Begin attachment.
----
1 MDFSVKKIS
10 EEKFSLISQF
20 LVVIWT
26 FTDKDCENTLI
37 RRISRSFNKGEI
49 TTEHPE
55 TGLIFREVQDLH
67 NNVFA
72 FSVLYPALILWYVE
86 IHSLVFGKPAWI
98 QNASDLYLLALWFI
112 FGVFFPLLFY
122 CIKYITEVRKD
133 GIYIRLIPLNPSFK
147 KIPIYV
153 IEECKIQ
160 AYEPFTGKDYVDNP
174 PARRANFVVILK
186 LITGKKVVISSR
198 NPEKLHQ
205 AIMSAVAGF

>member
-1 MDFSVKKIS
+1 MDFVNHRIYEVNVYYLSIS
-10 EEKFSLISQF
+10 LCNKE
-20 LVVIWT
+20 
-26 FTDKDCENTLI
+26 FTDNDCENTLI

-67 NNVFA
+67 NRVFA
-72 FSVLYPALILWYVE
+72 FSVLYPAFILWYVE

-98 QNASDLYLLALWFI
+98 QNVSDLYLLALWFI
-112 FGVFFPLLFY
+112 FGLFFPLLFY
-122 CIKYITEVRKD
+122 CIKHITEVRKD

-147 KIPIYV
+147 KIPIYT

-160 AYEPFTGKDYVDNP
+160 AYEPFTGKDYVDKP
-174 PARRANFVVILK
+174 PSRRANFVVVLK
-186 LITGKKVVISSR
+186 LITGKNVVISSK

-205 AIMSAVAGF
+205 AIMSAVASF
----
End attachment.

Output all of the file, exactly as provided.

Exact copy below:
1 MDFSVKKIS
10 EEKFSLISQF
20 LVVIWT
26 FTDKDCENTLI
37 RRISRSFNKGEI
49 TTEHPE
55 TGLIFREVQDLH
67 NNVFA
72 FSVLYPALILWYVE
86 IHSLVFGKPAWI
98 QNASDLYLLALWFI
112 FGVFFPLLFY
122 CIKYITEVRKD
133 GIYIRLIPLNPSFK
147 KIPIYV
153 IEECKIQ
160 AYEPFTGKDYVDNP
174 PARRANFVVILK
186 LITGKKVVISSR
198 NPEKLHQ
205 AIMSAVAGF

>member
-1 MDFSVKKIS
+1 MDFVNHRIYEVNVYYLSIS
-10 EEKFSLISQF
+10 LCNKE
-20 LVVIWT
+20 
-26 FTDKDCENTLI
+26 FTDNDCENTLI

-67 NNVFA
+67 NRVFA
-72 FSVLYPALILWYVE
+72 FSVLYPAFILWYVE

-98 QNASDLYLLALWFI
+98 QNVSDLYLLALWFI
-112 FGVFFPLLFY
+112 FGLFFPLLFY
-122 CIKYITEVRKD
+122 CIKHITEVRKD

-147 KIPIYV
+147 KIPIYT

-160 AYEPFTGKDYVDNP
+160 AYEPFTGKDYVDKP
-174 PARRANFVVILK
+174 PSRRANFVVVLK
-186 LITGKKVVISSR
+186 LITGKNVVISSK

-205 AIMSAVAGF
+205 AIMSAVASF